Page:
As you can see, the way recessions impact individuals and businesses overlap significantly. Less consumer spending begets more unemployment, which begets less consumer spending. It’s a classic chicken-or-the-egg scenario. Consumers aren’t confident, and neither are businesses.
Why recessions are bad for governments
An economy in recession is a nightmare scenario for any government. A big reason why is that recessions mean that governments generate less tax revenue. Making matters worse, governments end up increasing their spending significantly on things like unemployment welfare.
Regardless of whether they are directly responsible for the economic recession, governments also feel increased political pressure and public scrutiny when a recession hits. Civil unrest, crime rates, and societal discontent often rise during these times.
What Happens To Stock Markets During Recessions?
When you hear the word ‘recession’, think ‘economy’. Don’t think ‘stock market’. A stock market can’t enter a recession. An economy can.
That said, a stock market will most definitely face challenges whenever a recession hits. That’s because the price of a company’s shares is essentially a reflection of the sum of its expected future earnings discounted to present value.
Expected future earnings will fall for most, if not all, companies amid a recession. These falls would result in lower prices across the share market, wiping hundreds of billions off retirement fund balances and investment portfolios.
How An Economy Gets Out Of a Recession
A recession is largely the result of consumer, business, and investor confidence. And so, a big part of getting out of a recession has to do with boosting these groups’ confidence levels. If this happens, consumer spending and business investment will rise and GDP will start growing once again.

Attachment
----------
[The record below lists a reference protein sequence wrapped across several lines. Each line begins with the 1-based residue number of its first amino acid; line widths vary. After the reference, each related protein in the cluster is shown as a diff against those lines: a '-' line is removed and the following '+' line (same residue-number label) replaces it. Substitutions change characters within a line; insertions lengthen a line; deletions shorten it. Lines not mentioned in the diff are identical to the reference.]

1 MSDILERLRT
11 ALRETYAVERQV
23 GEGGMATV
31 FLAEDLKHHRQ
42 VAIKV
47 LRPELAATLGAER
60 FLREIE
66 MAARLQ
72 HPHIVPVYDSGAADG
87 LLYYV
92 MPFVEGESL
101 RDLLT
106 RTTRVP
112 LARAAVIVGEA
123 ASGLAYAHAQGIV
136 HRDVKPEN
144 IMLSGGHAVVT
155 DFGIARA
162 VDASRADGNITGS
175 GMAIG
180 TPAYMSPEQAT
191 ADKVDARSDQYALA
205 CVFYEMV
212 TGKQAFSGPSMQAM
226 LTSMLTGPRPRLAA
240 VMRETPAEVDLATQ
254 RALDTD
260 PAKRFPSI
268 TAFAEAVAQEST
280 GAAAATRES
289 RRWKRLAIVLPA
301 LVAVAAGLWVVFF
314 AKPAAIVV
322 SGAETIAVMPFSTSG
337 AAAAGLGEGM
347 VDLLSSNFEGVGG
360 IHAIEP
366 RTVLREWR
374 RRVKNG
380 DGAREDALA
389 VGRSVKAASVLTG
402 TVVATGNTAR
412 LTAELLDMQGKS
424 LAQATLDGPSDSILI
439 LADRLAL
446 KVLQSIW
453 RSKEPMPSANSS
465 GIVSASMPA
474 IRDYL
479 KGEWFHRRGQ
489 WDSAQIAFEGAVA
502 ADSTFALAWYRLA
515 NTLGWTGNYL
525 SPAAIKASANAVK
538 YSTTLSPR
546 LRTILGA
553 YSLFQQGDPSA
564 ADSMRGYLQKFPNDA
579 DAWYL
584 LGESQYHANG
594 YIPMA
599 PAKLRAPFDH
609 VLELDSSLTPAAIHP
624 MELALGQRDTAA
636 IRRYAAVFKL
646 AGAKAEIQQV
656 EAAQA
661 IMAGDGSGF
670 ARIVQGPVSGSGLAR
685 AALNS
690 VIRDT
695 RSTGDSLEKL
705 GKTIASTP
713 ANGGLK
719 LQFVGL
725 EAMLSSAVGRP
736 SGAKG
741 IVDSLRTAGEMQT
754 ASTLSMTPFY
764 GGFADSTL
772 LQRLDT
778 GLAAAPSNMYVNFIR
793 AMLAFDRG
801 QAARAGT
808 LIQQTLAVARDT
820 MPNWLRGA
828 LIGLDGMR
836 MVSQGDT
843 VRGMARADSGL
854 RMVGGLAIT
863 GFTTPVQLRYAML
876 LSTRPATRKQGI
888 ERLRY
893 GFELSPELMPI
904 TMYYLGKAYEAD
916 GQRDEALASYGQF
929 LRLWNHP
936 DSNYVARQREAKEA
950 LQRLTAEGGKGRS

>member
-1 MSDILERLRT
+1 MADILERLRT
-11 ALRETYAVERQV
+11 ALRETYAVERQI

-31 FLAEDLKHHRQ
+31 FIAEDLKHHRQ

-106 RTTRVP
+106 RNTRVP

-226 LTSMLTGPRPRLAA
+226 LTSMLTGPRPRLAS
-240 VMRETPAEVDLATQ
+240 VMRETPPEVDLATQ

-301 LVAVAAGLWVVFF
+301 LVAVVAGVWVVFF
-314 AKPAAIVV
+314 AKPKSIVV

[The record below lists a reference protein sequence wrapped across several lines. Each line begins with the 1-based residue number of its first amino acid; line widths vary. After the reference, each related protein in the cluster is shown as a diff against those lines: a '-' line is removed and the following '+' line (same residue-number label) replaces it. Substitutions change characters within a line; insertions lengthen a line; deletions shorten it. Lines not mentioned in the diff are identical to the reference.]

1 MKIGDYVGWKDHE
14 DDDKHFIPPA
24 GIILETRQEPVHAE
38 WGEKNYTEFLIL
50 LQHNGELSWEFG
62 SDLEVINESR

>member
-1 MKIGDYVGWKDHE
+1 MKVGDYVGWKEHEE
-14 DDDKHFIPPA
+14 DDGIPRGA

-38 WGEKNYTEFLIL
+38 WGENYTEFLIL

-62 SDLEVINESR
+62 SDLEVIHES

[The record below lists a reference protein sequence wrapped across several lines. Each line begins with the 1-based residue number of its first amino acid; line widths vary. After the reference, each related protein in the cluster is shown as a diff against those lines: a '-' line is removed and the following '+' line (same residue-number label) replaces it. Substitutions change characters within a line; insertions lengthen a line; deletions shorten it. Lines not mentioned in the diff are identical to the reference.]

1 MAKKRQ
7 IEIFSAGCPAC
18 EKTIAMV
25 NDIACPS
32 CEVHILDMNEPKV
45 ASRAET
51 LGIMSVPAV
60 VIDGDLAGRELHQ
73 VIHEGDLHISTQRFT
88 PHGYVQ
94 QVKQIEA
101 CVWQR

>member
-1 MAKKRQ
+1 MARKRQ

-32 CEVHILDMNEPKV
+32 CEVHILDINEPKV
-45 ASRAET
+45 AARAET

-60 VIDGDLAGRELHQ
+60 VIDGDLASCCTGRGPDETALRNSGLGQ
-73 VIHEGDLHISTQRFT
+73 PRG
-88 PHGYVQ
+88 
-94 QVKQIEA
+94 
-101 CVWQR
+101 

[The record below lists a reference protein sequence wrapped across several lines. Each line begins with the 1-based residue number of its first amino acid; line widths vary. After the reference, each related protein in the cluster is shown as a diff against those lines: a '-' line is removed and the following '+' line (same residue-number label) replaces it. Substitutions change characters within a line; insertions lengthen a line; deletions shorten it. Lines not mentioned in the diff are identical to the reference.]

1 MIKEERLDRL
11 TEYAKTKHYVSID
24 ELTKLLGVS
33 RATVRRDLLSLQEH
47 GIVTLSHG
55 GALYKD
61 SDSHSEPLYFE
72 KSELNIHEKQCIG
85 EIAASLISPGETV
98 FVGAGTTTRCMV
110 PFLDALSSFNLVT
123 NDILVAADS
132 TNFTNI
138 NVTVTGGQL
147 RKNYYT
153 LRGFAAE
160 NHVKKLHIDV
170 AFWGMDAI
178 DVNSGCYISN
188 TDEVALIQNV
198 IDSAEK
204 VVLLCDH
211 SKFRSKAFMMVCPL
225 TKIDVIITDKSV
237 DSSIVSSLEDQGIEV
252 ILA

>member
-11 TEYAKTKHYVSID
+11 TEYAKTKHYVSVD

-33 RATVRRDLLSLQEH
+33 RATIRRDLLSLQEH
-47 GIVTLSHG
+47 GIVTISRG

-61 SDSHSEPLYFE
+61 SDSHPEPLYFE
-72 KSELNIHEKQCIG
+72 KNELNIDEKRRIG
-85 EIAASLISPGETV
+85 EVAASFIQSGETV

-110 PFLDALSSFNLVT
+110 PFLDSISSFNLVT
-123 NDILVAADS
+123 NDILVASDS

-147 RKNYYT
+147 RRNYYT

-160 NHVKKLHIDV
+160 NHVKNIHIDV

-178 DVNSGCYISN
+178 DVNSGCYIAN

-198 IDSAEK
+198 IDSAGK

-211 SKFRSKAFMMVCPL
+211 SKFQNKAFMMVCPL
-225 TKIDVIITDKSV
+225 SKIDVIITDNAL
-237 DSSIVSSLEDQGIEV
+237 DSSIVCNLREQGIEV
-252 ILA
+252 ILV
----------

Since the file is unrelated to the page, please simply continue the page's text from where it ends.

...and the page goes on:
The main ways to boost confidence—and thus, stimulate economic growth—are through government and central bank intervention. Both of them can affect the level of economic activity in unique ways.
The government can do this through something called fiscal policy, which simply means policy in relation to government spending or tax. In a recession, governments need to stimulate the economy. They often do this by cutting tax rates and spending more on public infrastructure.
Central banks are able to speed up or slow down the level of economic activity through monetary policy. With the use of various monetary policy tools, a central bank manages the money supply and interest rate. This directly impacts the availability of credit, which in turn influences the level of economic activity.
Traditionally, when battling a recession, central banks will cut interest rates and/or increase the total supply of money in the economy. By making credit less expensive, it theoretically encourages businesses to increase borrowing and investment.
Ideally, the government and central bank are always working towards the same outcome. If they do, then fiscal and monetary policies will be complementary. If this is the case in a recession, this alignment will generally mean an economy can escape it much faster than otherwise possible.